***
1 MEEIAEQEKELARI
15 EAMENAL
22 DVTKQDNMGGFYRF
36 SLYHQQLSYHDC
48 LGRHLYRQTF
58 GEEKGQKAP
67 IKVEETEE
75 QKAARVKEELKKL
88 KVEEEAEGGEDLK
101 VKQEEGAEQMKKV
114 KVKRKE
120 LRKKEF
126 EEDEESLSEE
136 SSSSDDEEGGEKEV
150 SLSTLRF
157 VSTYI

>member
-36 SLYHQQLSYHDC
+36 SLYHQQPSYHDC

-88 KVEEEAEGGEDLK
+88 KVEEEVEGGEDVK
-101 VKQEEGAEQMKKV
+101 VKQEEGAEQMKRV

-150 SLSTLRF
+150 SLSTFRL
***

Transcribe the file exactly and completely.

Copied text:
1 MEEIAEQEKELARI
15 EAMENAL
22 DVTKQDNMGGFYRF
36 SLYHQQLSYHDC
48 LGRHLYRQTF
58 GEEKGQKAP
67 IKVEETEE
75 QKAARVKEELKKL
88 KVEEEAEGGEDLK
101 VKQEEGAEQMKKV
114 KVKRKE
120 LRKKEF
126 EEDEESLSEE
136 SSSSDDEEGGEKEV
150 SLSTLRF
157 VSTYI

>member
-36 SLYHQQLSYHDC
+36 SLYHQQPSYHDC

-88 KVEEEAEGGEDLK
+88 KVEEEVEGGEDVK
-101 VKQEEGAEQMKKV
+101 VKQEEGAEQMKRV

-150 SLSTLRF
+150 SLSTFRL